There was a mild stir on SEO Roundtable recently when the ever-vigilant Barry Schwartz reported this tweet from Google’s Gary Illyes:

Gary Illyes 3xx Redirects Tweet

The key headline is that, apparently, any type of redirect (301, 302, 307, etc) will not lose PageRank value anywhere along the chain. This is directly at odds with the usual SEO doctrine of

  • 301s pass authority (but not in a “leak proof” sort of manner – theories on “how much authority is passed” by a 301 range from 99-95% downwards depending who you ask)
  • 302s don’t pass any authority
  • Nothing else passes any authority either (307s, 300s, 303s etc – any other 3xx code)

Now we’ll put aside the fact that Gary Illyes has mentioned the term PageRank which seems charmingly antiquated these days (certainly since Google retired PageRank as a publicly available measurement by dropping it from toolbars etc) I’m afraid I have to put my sceptic hat on here and say I don’t buy it. Not for one moment.

If Google is saying that 301s are now “watertight” in terms of passing PageRank/offsite equity/authority (or whatever you want to call it) then…well, I can just about get behind this. With a robust redirection plan, and ensuring that onpage SEO and content is as sound or better than its previous incarnation, it is now perfectly possible to relaunch a website with as close to zero traffic loss as makes little difference. Not anywhere near guaranteed, but certainly possible.

The idea that 302s, 307s and other 3xx redirects of the varied family work identically to 301s for preserving PageRank and maintaining visibility, however, is one I absolutely don’t agree with. It may sound idiotic to some people to decry against Google but anyone who has worked in SEO for any length of time is more than familiar with the search giant’s tendency to say something which in day to day reality just isn’t reflected in how the natural algorithm works.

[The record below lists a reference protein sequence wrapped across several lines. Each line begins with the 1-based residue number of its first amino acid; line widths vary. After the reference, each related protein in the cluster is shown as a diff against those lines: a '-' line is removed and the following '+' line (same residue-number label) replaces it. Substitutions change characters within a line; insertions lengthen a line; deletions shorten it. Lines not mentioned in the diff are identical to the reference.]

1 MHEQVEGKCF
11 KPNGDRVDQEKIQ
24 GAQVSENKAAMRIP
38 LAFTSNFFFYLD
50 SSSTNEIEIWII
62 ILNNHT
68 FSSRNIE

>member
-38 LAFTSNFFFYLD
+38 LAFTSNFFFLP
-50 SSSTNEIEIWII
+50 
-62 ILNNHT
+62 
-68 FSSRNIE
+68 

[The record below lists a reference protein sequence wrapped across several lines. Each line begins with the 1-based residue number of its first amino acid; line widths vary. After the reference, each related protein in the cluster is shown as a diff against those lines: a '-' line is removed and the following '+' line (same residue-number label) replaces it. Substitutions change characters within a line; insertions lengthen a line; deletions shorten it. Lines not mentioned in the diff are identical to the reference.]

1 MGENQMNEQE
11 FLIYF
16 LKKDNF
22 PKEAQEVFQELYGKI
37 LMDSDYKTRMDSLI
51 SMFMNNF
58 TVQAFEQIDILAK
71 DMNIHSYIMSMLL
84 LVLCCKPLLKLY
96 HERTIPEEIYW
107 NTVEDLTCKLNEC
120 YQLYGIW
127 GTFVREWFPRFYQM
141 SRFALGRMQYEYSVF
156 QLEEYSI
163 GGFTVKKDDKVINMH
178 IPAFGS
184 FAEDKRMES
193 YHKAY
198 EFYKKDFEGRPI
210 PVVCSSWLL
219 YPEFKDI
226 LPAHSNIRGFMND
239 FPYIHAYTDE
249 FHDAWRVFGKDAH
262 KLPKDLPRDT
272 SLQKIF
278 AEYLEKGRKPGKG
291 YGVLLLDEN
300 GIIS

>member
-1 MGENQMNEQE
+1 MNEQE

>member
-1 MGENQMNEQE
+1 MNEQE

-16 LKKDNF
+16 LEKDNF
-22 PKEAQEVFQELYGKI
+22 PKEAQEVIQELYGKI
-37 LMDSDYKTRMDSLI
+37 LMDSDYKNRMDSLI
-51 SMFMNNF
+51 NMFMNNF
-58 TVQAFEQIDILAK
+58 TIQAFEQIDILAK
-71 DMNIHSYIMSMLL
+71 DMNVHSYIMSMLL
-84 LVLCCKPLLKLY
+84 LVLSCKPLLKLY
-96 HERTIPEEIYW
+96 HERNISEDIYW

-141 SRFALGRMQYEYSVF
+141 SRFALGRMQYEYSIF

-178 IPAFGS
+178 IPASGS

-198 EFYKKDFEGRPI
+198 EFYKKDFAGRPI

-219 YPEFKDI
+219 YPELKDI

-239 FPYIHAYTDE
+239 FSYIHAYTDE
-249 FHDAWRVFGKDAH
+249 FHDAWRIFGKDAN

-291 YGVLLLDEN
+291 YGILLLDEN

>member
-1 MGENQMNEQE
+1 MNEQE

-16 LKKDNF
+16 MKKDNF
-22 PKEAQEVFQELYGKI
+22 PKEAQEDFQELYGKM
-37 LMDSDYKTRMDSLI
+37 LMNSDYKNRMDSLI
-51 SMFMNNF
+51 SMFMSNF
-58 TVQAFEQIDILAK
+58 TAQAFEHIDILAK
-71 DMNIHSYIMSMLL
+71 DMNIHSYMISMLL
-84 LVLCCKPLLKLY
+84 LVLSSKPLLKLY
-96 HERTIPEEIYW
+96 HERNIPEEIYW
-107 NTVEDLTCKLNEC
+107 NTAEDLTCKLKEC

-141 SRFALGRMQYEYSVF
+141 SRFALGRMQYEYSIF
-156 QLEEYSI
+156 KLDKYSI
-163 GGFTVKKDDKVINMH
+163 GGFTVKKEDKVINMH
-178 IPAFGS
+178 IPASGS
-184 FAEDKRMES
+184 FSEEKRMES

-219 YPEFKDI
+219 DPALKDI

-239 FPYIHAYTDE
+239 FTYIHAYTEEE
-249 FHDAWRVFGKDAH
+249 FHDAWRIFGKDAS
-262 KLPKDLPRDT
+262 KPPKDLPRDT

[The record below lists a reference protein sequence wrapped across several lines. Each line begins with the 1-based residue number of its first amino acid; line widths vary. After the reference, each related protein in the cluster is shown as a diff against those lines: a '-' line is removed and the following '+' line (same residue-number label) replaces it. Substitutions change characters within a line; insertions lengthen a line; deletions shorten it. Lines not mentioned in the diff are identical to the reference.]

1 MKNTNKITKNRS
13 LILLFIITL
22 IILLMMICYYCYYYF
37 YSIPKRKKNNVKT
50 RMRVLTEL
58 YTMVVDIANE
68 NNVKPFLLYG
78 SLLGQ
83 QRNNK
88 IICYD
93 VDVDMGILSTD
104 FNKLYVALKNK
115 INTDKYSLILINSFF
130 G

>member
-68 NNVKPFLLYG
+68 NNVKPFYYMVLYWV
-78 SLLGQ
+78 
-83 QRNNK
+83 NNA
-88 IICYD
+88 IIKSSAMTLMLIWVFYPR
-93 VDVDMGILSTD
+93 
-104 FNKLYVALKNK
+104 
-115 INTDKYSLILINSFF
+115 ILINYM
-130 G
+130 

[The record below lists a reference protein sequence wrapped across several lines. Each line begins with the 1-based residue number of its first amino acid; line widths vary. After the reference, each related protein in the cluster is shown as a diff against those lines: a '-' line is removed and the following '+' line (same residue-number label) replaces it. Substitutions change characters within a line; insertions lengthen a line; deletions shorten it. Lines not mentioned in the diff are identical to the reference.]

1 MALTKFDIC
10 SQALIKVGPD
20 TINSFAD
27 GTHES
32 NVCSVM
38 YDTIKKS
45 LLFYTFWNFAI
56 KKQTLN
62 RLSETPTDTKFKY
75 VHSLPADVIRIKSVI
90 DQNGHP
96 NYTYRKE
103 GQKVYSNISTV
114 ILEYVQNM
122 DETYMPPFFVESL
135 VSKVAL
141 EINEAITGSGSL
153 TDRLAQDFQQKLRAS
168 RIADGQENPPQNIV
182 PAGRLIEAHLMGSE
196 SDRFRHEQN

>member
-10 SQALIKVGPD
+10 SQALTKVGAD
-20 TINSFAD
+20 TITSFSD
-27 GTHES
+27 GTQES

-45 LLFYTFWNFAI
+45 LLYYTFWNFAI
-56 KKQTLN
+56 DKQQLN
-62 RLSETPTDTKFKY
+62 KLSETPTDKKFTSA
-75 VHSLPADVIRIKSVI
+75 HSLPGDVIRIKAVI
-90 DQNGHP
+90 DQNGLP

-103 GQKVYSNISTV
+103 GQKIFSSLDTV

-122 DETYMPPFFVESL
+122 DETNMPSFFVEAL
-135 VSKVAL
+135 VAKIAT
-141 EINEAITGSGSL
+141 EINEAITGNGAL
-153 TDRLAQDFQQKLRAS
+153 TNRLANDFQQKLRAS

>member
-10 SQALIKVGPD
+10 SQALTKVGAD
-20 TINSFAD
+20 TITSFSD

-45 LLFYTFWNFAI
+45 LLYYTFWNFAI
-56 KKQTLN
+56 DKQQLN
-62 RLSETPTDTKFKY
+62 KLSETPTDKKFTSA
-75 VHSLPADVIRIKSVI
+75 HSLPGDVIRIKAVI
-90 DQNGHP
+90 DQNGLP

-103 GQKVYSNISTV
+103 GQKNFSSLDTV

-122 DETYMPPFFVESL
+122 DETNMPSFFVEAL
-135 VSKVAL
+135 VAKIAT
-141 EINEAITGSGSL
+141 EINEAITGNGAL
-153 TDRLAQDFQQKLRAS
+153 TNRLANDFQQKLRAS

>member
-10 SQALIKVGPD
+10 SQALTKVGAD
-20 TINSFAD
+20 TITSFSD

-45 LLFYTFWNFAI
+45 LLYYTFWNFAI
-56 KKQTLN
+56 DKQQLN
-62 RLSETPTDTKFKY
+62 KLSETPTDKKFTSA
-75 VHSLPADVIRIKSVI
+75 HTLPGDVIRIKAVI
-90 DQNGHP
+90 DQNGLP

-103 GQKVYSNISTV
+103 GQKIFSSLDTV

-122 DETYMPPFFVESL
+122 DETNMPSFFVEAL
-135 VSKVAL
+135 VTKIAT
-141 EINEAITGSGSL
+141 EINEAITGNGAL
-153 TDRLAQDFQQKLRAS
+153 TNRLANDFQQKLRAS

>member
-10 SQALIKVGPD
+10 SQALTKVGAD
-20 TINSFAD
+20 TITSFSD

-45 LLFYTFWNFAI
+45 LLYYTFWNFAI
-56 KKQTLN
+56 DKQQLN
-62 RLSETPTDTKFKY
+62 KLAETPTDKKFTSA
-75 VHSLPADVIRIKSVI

This is partially due to the fact that parts of Google’s algorithm write itself these days – things like RankBrain, for example – but also I think just that the darn thing is so huge and complicated that it must be hard even for the engineers at the Big G itself to keep track of all the various bits and how they interact.

However there’s more direct and clear evidence for why I don’t believe that 302s (etc) are valid as redirect types for the vast majority of websites. Aside from the fact that the various 3xx redirects exist for a reason and should be accordingly used in appropriate situations (for example, if a URL move is permanent it should be a 301 redirect because that’s what the damned thing exists for), redirecting URLs with 302s or other inappropriate 3xx redirects is a great way to kill visibility.

Here, I’ll show you a graph. Picture for a thousand words, and all that.

302 Redirection Rank Graph

This graphs the daily sampled rank for a high priority keyword for a retailer with a particular URL ranking very well. Note the jiggling in position (between about sampled rank 1-5) as we enter peak season – a nice example how how volatile the SERPs become during those peak traffic and interest seasons as everyone jostles for position – and then the sudden spike.

With no onpage changes and nothing else altered, how in the world did this lovely ranking URL drop from the top 3 to comfortably beyond page two on Google?

It was redirected to a new location. With a 302.

See where the rank shoots back up to the top of page 1?

The 302 was changed to a 301 redirect, and almost instantly the visibility recovered.

This, ladies and gentlemen, is why you should always make proper use of your 3xx redirects to achieve what you need them to – for users, and for SEO. Don’t take what anyone – even a Googler – says at face value unless it can be backed up. Test before you roll out on a big scale. Assume nothing.

The folks over at Moz explain all this rather more eloquently in their recent post, but the key points are

  • Use 301s if you’re moving or migrating your website or any URLs.
  • Only use 302s if you really are moving something temporarily – “temporarily” is a timescale that can vary, but generally I’d say anything less than 5-6 weeks can be temporary. Longer than that and you might as well call it permanent in the fast-paced digital world.
  • Use other 3xx redirects only when strictly needed and definitively appropriate as response codes. Wikipedia has a nice list.
  • Remember Google isn’t the only search engine in the world either – so following best practice and not just hoping that “Google will get it” isn’t a very good idea in any case!

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